Sholpan Kaliyeva

From Wikipedia, the free encyclopedia
Jump to: navigation, search
Sholpan Kaliyeva
Personal information
Full name Sholpan Seydullayevna Kaliyeva
Nationality  Kazakhstan
Born (1980-07-05) 5 July 1980 (age 34)
Almaty, Kazakh SSR
Height 1.57 m (5 ft 2 in)
Weight 52 kg (115 lb)
Sport
Sport Judo
Event(s) 52 kg

Sholpan Seydullayevna Kaliyeva (Kazakh: Шолпан Сейдуллаевна Калиева; born July 5, 1980 in Almaty) is a Kazakhstani judoka, who played for the half-lightweight category.[1] She is also a two-time Olympian, and a bronze medalist for her division at the 2002 Asian Games in Busan, South Korea.

Kaliyeva made her official debut for the 2004 Summer Olympics in Athens, where she lost the first preliminary match of women's half-lightweight class (52 kg), with an ippon and a tai otoshi (body drop), to Belgium's Ilse Heylen, who eventually won the bronze medal in this event.

At the 2008 Summer Olympics in Beijing, Kaliyeva competed for the second time in women's 52 kg class. She defeated Chinese Taipei's Shih Pei-Chun in the preliminary rounds, before losing out the quarterfinal match, with a waza-ari awasete ippon and an uchi mata gaeshi (inner thigh counter), to North Korea's An Kum-Ae.[2] Because her opponent advanced further into the final, Kaliyeva offered another shot for the bronze medal by defeating Venezuela's Flor Velázquez and Belgium's Ilse Heylen (who ousted her from the previous Olympics) in the repechage rounds. Unfortunately, she finished only in fifth place, after losing out the bronze medal match to Algeria's Soraya Haddad, who successfully scored a waza-ari (half-point) and a kibisu gaeshi (one-hand reversal), at the end of the five-minute period.[3][4]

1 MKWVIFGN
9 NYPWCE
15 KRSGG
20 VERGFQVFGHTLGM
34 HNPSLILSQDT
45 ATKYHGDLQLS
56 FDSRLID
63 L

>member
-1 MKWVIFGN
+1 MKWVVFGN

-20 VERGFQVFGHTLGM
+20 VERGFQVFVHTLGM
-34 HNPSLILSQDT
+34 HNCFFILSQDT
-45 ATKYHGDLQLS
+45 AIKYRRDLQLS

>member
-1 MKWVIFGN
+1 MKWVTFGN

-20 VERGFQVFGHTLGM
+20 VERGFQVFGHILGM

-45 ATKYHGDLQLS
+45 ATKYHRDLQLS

References[edit]

  1. ^ "Sholpan Kaliyeva". Olympics at Sports-Reference.com. Sports Reference LLC. Retrieved 30 December 2012. 
  2. ^ "Women's Half Lightweight (52kg/114 lbs) Preliminaries". NBC Olympics. Retrieved 30 December 2012. 
  3. ^ "Women's Half Lightweight (52kg/114 lbs) Bronze Medal Contest A". NBC Olympics. Retrieved 30 December 2012. 
  4. ^ Fethi, Nazim (11 August 2008). "Soraya Haddad earns first medal for Algeria". Magharebia. Retrieved 30 December 2012. 

External links[edit]